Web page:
Finding Your Unicorns: Creating a Data-Informed Culture
This article first appeared in Academic Leader on January 1, 2018 © Magna Publications. All rights reserved. A recent article, “Higher Education’s Data Experts Face a Crossroads,” in the Chronicle of Higher Education examines the changing profile of institutional researchers. Akin to the characters in the movie Ghostbusters, historically, they were the people you called…
Understanding and Managing Perceptions of Academic Rigor
This article first appeared in Academic Leader on August 25, 2017 © Magna Publications. All rights reserved. Faculty and students are not on the same page about what makes a course rigorous. Draeger, del Prado Hill, and Mahler (2015) find that “faculty perceived learning to be most rigorous when students are actively…
Four Strategies to Improve Faculty Buy-In for Online Education
As an online administrator, I can tell you that it feels like we have been talking about ways to improve faculty buy-in for online education for the past 10 to 15 years. And we have. While online courses and degree programs are becoming more accepted and mainstream at many institutions,…
Moving from Courses to a Curriculum
What does it mean to offer students a curriculum as opposed to a series of related courses? How does a program, major, or minor encourage students to make meaningful connections between courses so that they develop strong professional identities? I’ve been thinking a lot about these questions. I used to teach at a larger, public university where students tended to take an “à la carte approach” to completing a program of study. Recently I started teaching at a smaller, liberal arts college, and here students follow a more prescribed sequence of courses, and they’re required to make connections between courses. Teaching here, I’ve learned that it’s not necessarily the sequence of the courses (which our students mostly take in cohort groups) that matters most—although that does add program coherence—rather, it is the intentionality with which instructors provide opportunities for students to make meaningful connections between their courses. In our department, courses are seen as comprising a curriculum.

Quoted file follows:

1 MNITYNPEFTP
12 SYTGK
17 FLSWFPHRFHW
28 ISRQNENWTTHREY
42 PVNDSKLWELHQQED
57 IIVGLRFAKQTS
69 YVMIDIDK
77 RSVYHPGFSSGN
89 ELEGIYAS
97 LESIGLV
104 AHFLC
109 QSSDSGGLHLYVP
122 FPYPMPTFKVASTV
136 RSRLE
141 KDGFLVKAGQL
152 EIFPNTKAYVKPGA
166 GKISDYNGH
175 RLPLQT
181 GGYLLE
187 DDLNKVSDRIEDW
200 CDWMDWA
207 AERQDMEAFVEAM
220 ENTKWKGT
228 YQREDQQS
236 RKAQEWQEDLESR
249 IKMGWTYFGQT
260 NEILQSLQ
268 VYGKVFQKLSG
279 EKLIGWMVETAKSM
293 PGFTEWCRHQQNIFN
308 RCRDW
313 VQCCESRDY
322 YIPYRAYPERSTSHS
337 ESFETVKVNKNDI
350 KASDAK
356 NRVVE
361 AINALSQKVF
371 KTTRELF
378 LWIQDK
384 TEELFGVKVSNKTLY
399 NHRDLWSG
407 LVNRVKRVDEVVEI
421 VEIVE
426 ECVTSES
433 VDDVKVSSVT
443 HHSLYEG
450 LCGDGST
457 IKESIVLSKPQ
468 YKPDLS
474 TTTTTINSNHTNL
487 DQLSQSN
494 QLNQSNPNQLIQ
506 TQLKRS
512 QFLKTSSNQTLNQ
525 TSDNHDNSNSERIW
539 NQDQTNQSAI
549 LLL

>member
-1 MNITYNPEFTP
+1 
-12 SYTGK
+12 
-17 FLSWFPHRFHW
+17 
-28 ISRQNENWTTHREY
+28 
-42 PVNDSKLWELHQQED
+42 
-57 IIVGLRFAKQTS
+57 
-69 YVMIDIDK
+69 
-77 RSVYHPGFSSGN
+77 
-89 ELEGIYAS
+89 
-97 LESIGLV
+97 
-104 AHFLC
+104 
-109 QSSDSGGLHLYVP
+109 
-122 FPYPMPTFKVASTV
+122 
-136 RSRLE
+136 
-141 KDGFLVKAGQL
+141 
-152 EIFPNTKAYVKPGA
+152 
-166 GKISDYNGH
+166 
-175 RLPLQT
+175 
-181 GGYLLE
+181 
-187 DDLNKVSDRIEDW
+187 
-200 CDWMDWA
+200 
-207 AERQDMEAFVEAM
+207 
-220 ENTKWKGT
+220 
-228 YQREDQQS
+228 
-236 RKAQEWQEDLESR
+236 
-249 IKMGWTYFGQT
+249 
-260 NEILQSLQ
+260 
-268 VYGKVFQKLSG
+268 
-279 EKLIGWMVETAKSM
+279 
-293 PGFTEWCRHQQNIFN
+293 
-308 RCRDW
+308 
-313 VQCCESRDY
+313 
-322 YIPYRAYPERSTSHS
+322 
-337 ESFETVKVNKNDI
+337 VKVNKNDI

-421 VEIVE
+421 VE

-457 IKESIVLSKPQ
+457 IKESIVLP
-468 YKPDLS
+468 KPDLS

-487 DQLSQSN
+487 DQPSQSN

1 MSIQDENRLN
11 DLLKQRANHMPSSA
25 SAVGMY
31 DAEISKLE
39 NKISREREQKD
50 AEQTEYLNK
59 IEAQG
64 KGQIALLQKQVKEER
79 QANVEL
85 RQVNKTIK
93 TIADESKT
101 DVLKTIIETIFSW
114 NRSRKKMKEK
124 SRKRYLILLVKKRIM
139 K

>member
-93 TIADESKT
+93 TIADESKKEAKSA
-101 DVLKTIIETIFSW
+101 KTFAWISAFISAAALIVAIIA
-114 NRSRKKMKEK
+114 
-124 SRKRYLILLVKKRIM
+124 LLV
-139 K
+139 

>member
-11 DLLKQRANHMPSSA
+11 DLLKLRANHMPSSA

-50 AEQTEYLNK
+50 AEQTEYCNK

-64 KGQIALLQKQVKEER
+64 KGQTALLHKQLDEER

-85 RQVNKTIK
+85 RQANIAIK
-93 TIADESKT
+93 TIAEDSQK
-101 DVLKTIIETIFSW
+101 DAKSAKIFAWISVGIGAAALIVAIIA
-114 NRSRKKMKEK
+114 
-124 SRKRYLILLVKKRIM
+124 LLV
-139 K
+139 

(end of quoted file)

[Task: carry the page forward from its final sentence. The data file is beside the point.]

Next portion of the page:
Differentiating Instruction in an Online Classroom
Diversity is becoming common in our college classrooms. Not just diversity of race and ethnicity, but diversity of developmental levels and cognitive abilities. With our students’ diverse skills and experiences, faculty members find themselves teaching varied groups of students within one course. This raises the problem of finding a way to reach all groups. One answer, differentiated instruction, involves providing personalized learning for each group with content and processes that align with each student’s needs.
Using Formal Program Review for Continuous Improvement
Drexel University uses a Program Alignment and Review (PAR) process to help ensure relevance, quality, and measurable achievement of its academic programs. It’s a formal review process that includes a self-study, external review, and action plan.
The (Surprising) Benefits of e-Textbooks: A Study